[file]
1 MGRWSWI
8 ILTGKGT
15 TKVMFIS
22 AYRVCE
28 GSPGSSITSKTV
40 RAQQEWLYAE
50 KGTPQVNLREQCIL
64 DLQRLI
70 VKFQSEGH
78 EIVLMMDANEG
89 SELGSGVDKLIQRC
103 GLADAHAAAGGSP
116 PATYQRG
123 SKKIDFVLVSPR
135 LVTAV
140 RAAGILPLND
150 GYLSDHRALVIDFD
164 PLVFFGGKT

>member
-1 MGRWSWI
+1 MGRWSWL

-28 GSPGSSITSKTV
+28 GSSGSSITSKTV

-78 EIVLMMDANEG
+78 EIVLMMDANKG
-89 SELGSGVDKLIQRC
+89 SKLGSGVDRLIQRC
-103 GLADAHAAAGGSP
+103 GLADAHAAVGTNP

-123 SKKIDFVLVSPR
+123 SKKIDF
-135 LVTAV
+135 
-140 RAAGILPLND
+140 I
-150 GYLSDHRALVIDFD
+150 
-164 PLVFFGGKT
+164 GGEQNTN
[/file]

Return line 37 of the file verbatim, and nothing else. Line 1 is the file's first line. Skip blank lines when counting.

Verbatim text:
+150 